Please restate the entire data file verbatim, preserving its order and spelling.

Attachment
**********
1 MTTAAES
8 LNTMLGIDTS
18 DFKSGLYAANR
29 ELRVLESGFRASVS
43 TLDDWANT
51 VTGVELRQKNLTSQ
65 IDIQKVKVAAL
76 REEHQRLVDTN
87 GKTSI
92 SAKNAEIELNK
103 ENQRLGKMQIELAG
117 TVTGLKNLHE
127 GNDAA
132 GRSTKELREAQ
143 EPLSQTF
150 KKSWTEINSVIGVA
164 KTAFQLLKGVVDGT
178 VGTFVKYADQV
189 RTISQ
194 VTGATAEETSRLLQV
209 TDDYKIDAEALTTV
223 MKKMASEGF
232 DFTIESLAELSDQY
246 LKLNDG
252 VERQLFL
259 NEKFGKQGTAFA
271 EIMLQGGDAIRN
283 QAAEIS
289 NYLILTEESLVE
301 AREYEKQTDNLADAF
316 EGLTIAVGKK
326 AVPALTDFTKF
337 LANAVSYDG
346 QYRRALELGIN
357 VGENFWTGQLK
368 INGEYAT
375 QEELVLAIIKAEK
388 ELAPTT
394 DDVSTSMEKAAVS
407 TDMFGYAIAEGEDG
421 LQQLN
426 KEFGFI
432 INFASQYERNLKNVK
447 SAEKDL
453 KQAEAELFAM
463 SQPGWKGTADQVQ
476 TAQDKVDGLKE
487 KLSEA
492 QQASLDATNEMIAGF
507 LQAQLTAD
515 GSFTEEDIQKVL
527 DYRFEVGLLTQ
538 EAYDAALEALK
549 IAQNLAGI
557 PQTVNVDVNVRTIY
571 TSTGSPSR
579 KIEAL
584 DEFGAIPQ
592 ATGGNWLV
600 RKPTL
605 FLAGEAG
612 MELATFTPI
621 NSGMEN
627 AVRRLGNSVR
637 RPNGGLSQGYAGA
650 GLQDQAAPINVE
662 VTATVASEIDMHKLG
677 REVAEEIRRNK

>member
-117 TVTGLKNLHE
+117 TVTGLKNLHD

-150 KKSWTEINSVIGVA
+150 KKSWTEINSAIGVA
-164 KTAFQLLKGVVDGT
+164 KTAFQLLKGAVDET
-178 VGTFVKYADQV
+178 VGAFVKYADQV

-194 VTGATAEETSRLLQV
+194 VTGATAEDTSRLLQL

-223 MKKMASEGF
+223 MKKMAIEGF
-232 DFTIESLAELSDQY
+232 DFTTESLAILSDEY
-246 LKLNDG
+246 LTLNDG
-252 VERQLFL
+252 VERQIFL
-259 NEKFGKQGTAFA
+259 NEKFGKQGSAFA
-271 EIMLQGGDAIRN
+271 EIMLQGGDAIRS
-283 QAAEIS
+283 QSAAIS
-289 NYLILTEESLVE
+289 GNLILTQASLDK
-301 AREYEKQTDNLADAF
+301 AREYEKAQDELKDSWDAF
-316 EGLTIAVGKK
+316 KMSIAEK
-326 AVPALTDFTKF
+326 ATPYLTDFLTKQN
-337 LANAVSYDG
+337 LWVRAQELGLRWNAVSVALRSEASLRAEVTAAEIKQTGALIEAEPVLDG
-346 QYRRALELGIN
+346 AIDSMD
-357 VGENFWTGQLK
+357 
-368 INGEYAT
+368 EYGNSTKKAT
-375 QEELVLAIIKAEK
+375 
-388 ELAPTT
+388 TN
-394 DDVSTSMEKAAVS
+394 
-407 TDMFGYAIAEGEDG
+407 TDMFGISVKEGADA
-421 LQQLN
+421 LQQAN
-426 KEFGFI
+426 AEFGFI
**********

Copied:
1 MTTAAES
8 LNTMLGIDTS
18 DFKSGLYAANR
29 ELRVLESGFRASVS
43 TLDDWANT
51 VTGVELRQKNLTSQ
65 IDIQKVKVAAL
76 REEHQRLVDTN
87 GKTSI
92 SAKNAEIELNK
103 ENQRLGKMQIELAG
117 TVTGLKNLHE
127 GNDAA
132 GRSTKELREAQ
143 EPLSQTF
150 KKSWTEINSVIGVA
164 KTAFQLLKGVVDGT
178 VGTFVKYADQV
189 RTISQ
194 VTGATAEETSRLLQV
209 TDDYKIDAEALTTV
223 MKKMASEGF
232 DFTIESLAELSDQY
246 LKLNDG
252 VERQLFL
259 NEKFGKQGTAFA
271 EIMLQGGDAIRN
283 QAAEIS
289 NYLILTEESLVE
301 AREYEKQTDNLADAF
316 EGLTIAVGKK
326 AVPALTDFTKF
337 LANAVSYDG
346 QYRRALELGIN
357 VGENFWTGQLK
368 INGEYAT
375 QEELVLAIIKAEK
388 ELAPTT
394 DDVSTSMEKAAVS
407 TDMFGYAIAEGEDG
421 LQQLN
426 KEFGFI
432 INFASQYERNLKNVK
447 SAEKDL
453 KQAEAELFAM
463 SQPGWKGTADQVQ
476 TAQDKVDGLKE
487 KLSEA
492 QQASLDATNEMIAGF
507 LQAQLTAD
515 GSFTEEDIQKVL
527 DYRFEVGLLTQ
538 EAYDAALEALK
549 IAQNLAGI
557 PQTVNVDVNVRTIY
571 TSTGSPSR
579 KIEAL
584 DEFGAIPQ
592 ATGGNWLV
600 RKPTL
605 FLAGEAG
612 MELATFTPI
621 NSGMEN
627 AVRRLGNSVR
637 RPNGGLSQGYAGA
650 GLQDQAAPINVE
662 VTATVASEIDMHKLG
677 REVAEEIRRNK

>member
-117 TVTGLKNLHE
+117 TVTGLKNLHD

-150 KKSWTEINSVIGVA
+150 KKSWTEINSAIGVA
-164 KTAFQLLKGVVDGT
+164 KTAFQLLKGAVDET
-178 VGTFVKYADQV
+178 VGAFVKYADQV

-194 VTGATAEETSRLLQV
+194 VTGATAEDTSRLLQL

-223 MKKMASEGF
+223 MKKMAIEGF
-232 DFTIESLAELSDQY
+232 DFTTESLAILSDEY
-246 LKLNDG
+246 LTLNDG
-252 VERQLFL
+252 VERQIFL
-259 NEKFGKQGTAFA
+259 NEKFGKQGSAFA
-271 EIMLQGGDAIRN
+271 EIMLQGGDAIRS
-283 QAAEIS
+283 QSAAIS
-289 NYLILTEESLVE
+289 GNLILTQASLDK
-301 AREYEKQTDNLADAF
+301 AREYEKAQDELKDSWDAF
-316 EGLTIAVGKK
+316 KMSIAEK
-326 AVPALTDFTKF
+326 ATPYLTDFLTKQN
-337 LANAVSYDG
+337 LWVRAQELGLRWNAVSVALRSEASLRAEVTAAEIKQTGALIEAEPVLDG
-346 QYRRALELGIN
+346 AIDSMD
-357 VGENFWTGQLK
+357 
-368 INGEYAT
+368 EYGNSTKKAT
-375 QEELVLAIIKAEK
+375 
-388 ELAPTT
+388 TN
-394 DDVSTSMEKAAVS
+394 
-407 TDMFGYAIAEGEDG
+407 TDMFGISVKEGADA
-421 LQQLN
+421 LQQAN
-426 KEFGFI
+426 AEFGFI